After teaching high school English at the Providence Country Day School for a year, he pursued his graduate studies in American literature and American Studies at the University of California, Berkeley, where he was awarded his Ph.D. in 1979.

Teaching career[edit]

Reynolds has taught American literature and American Studies at Northwestern University, Barnard College, New York University, Rutgers University-Camden, Baruch College, and the Sorbonne Nouvelle-Paris III. Since 2006, he has been a Distinguished Professor at the Graduate Center of the City University of New York.

Writings and influence[edit]

Literary criticism[edit]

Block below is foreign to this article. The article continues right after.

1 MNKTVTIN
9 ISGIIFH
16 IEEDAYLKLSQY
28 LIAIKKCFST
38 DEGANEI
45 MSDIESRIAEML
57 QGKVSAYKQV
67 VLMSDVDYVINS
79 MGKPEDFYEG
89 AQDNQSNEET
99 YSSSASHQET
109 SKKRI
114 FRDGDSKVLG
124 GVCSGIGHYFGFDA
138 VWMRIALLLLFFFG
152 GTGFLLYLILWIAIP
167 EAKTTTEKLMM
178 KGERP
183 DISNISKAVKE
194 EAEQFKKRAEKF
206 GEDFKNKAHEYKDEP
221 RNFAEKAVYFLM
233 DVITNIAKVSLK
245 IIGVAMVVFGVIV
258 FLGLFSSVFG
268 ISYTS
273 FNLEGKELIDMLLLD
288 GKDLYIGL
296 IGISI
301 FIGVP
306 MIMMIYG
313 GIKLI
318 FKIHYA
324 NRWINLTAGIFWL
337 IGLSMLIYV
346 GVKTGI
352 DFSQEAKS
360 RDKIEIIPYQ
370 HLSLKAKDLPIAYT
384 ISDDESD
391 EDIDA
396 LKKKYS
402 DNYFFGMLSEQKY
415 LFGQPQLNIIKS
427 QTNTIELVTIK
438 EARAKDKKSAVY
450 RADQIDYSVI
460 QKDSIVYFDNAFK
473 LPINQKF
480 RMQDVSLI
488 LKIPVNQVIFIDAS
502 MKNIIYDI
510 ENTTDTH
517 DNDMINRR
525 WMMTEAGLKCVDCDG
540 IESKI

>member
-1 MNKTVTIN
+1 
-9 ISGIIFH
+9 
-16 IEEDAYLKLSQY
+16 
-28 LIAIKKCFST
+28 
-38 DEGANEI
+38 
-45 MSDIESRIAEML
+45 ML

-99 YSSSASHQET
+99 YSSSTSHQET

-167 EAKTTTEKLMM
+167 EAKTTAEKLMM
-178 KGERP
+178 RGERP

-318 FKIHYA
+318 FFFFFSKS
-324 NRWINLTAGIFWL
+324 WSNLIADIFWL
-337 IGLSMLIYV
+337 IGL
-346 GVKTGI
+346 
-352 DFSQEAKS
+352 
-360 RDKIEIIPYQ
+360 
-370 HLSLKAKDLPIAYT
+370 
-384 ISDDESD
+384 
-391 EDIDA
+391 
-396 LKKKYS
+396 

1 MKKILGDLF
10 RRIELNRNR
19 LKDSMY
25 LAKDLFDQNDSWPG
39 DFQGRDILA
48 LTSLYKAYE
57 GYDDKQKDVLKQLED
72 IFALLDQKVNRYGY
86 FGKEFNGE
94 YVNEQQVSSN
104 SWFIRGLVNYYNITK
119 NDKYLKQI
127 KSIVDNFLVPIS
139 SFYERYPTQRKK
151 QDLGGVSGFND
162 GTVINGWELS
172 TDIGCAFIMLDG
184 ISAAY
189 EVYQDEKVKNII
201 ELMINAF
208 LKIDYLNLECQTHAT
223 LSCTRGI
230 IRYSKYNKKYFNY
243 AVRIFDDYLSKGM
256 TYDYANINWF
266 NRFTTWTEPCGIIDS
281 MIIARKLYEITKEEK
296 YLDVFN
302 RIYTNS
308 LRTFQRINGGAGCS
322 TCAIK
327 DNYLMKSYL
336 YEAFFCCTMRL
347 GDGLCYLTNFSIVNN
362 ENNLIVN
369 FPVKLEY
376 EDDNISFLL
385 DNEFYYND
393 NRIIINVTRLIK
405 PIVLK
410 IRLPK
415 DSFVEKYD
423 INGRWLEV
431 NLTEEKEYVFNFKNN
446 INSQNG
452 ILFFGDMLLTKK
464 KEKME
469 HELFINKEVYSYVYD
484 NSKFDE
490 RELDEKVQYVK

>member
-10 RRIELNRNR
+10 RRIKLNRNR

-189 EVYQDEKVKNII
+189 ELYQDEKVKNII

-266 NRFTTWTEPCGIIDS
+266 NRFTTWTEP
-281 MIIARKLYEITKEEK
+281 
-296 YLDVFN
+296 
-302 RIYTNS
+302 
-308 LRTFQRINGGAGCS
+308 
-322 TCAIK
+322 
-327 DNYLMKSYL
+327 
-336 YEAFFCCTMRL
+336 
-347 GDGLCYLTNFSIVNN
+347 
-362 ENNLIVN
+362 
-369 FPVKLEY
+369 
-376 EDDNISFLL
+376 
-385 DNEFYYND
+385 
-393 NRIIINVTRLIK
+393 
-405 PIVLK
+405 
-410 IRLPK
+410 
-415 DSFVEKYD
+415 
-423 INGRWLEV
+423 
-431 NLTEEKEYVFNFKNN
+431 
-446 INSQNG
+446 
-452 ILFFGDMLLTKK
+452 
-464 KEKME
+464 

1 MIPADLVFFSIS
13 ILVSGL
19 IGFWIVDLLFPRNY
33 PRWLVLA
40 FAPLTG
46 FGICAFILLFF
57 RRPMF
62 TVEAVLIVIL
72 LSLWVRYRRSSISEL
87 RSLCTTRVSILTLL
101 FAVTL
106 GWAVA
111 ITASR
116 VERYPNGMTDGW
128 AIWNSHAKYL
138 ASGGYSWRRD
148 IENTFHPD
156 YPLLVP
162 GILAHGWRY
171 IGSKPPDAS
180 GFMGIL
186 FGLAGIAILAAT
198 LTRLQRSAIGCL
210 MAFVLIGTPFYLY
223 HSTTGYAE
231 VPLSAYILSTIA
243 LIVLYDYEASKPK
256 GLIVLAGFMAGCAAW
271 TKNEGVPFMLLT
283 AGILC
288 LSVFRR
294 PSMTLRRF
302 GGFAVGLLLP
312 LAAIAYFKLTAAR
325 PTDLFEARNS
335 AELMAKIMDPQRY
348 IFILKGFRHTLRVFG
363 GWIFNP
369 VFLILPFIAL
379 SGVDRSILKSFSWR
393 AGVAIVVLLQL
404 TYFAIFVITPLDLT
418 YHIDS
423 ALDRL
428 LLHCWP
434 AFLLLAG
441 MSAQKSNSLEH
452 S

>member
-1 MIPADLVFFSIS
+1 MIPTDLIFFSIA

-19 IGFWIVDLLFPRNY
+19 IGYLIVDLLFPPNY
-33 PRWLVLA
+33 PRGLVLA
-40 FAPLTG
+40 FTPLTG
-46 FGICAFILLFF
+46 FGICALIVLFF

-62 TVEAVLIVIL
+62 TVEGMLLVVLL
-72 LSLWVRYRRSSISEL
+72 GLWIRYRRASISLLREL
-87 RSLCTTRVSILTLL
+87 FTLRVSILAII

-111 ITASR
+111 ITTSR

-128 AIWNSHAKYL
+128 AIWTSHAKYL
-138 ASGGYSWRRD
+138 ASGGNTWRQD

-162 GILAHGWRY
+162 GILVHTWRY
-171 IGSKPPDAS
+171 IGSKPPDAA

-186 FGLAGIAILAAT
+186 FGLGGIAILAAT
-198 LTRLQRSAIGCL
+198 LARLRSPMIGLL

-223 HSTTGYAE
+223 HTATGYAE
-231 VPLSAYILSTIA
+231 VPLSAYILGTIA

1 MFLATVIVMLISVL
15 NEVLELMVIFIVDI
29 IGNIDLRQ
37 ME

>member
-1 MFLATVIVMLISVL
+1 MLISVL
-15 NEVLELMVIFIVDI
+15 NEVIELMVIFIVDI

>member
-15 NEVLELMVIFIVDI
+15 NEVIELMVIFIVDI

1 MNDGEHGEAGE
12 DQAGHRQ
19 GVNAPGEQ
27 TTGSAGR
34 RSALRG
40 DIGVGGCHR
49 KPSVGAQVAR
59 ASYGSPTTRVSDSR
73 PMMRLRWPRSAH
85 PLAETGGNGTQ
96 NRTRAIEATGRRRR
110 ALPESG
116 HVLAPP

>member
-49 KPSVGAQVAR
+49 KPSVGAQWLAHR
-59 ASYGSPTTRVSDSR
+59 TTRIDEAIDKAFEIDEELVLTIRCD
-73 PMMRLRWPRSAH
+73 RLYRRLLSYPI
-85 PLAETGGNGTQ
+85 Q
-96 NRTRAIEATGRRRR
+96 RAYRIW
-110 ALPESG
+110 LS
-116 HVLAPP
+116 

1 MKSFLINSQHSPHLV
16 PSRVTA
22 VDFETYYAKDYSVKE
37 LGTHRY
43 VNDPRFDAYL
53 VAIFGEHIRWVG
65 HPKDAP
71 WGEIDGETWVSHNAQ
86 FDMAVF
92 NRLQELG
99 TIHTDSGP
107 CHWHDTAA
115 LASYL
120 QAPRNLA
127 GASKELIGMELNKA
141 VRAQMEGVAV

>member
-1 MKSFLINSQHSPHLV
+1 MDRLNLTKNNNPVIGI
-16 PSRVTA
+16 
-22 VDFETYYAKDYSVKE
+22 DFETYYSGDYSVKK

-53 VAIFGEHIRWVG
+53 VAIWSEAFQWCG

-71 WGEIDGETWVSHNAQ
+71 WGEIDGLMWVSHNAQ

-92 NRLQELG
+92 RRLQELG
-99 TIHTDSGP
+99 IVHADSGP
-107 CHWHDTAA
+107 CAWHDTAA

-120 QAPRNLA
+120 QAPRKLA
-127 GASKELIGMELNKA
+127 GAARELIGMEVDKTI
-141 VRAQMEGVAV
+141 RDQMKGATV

Reynolds challenges the once-prevalent view—introduced by the New Critics and later promoted by the deconstructionists and other theorists—that literature is divorced from the author's life and contexts. His reconstruction of the cultural and social contexts of literature began with his early book Faith in Fiction: The Emergence of Religious Literature in America, which explores some 250 writers from Puritan times through the late 19th century. In Beneath the American Renaissance: The Subversive Imagination in the Age of Emerson and Melville, Reynolds leverages the title of F.O. Matthiessen's best known work and expands his thesis. Here Reynolds combines elements of New Historicism and cultural studies with deep archival research to show that great literature is defined by its radical openness to biographical, political, social, and cultural images, which certain responsive writers adopted and transformed, yielding such rich symbols as Melville's white whale, Hawthorne's scarlet letter, Poe's raven, and Whitman's grass leaves. Contesting the standard interpretation of America's great writers as marginal figures in a sentimental, proper society, Reynolds reveals that they were instead immersed in a culture that was frequently sensational, subversive, or erotic, epitomized by popular novels about city mysteries, such as the lurid best-seller The Quaker City; or The Monks of Monk Hall by the Philadelphia writer George Lippard (the subject of two other books,[2] by Reynolds). The American Studies scholar Sean Wilentz writes, "Some of the richest writing about the period of the American Renaissance have been deeply indebted to Reynolds and the broadening scope of literary history and analysis that his book did so much to advance….In the proliferating revisionist critical approaches that have preoccupied Americanists of late, we can sense the appreciation of the cross-fertilization between major and noncanonical literature that Reynolds charted" (Wilentz, Foreword, Beneath the American Renaissance: The Subversive Imagination in the Age of Emerson and Melville [New York: Oxford University Press, 2011], xi).</ref>